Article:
• Synchronized data: Unlike earlier generations of blast gauges, all data in IBESS is time-tagged, using GPS time as common time source. “Using this data we can rebuild an event,” Liu explained. “Even though soldiers aren’t wired together, we’ll know they were in the same vehicle and experienced the same event — and can assess how an event propagated through.”

• Scalability: GTRI researchers used as many off-the-shelf and standard components as possible. “This open architecture makes it easier to expand the system,” observed Douglas Woods, GTRI research scientist and IBESS program manager.

• Anonymity: By leveraging the Department of Defense’s Common Access Card (CAC) system’s Personal Key Identifier (PKI), IBESS can collect information uniquely tied to individual soldiers. Use of the PKI makes the data virtually anonymous so other researchers can study it without compromising privacy or containing personally identifiable information.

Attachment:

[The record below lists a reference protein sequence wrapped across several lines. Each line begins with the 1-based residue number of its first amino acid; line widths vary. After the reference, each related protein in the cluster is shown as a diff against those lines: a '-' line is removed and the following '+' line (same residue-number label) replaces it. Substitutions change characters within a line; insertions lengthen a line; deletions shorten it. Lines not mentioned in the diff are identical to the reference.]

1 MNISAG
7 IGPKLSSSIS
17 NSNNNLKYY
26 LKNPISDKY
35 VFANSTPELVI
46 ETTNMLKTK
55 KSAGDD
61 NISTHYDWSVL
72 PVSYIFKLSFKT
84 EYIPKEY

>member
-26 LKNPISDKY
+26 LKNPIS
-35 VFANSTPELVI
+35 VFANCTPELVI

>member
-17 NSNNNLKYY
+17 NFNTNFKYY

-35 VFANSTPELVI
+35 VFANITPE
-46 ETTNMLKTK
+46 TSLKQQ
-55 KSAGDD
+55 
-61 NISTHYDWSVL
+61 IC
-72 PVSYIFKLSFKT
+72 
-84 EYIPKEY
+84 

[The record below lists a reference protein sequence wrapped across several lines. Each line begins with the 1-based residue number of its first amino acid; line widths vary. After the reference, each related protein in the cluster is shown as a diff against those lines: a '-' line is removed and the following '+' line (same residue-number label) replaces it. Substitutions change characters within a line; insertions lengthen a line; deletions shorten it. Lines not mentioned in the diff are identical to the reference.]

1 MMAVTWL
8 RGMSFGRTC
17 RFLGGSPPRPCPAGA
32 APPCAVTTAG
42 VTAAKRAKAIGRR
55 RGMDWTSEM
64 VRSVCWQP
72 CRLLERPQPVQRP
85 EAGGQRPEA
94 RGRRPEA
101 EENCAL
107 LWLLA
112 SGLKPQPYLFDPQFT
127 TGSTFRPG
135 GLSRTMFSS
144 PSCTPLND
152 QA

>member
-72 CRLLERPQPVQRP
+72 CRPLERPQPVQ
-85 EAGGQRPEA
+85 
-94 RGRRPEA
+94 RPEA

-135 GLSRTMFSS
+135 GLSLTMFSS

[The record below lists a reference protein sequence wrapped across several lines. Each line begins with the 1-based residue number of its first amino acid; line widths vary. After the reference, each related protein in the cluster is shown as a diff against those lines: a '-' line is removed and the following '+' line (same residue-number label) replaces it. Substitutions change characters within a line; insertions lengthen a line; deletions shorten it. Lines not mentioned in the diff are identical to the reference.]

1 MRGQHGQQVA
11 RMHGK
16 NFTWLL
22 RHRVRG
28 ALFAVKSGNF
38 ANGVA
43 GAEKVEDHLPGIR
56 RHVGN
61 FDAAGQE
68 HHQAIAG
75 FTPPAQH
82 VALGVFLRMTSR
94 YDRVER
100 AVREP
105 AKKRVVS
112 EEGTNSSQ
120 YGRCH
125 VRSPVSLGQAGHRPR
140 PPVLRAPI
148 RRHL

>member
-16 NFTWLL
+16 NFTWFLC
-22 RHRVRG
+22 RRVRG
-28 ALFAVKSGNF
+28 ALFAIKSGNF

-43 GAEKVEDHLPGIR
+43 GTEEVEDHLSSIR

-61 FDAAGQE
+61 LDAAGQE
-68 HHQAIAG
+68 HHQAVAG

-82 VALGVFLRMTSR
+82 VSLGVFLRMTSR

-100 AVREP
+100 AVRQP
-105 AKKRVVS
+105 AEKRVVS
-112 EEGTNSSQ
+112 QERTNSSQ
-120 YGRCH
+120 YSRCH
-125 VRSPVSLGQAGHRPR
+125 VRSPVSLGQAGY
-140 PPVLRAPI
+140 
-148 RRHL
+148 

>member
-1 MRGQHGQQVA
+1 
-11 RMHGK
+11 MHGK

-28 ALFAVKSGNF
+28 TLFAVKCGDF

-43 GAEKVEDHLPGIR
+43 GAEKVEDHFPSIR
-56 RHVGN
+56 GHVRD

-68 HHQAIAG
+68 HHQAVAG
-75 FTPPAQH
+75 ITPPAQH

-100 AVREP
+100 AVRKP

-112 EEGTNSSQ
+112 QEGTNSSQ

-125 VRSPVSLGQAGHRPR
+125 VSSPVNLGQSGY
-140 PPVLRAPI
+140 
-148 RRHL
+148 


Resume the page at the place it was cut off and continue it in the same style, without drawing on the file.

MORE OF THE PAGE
Another hallmark of the project was its rapid completion schedule. REF awarded the contract to GTRI in July 2011. Researchers wrapped up preliminary designs in September, and by early 2012 they were testing and refining the system. IBESS units began to ship overseas in August, and now the system has been issued to more than 650 troops and will be installed on 42 vehicles in Afghanistan.

“Our work with GTRI has been outstanding,” said Joe Rozmeski, REF’s deputy chief of technology management. “Originally chosen for its sensor expertise, GTRI has proven to be an ideal partner for us. They understand their role perfectly and are in tune with the REF’s objectives for integrated blast effect research and collection.”

Understanding the challenge
At its peak, the project involved more than 50 researchers with expertise ranging from electronics to mechanical engineering to health systems. This diversity in disciplines was critical to IBESS’ success.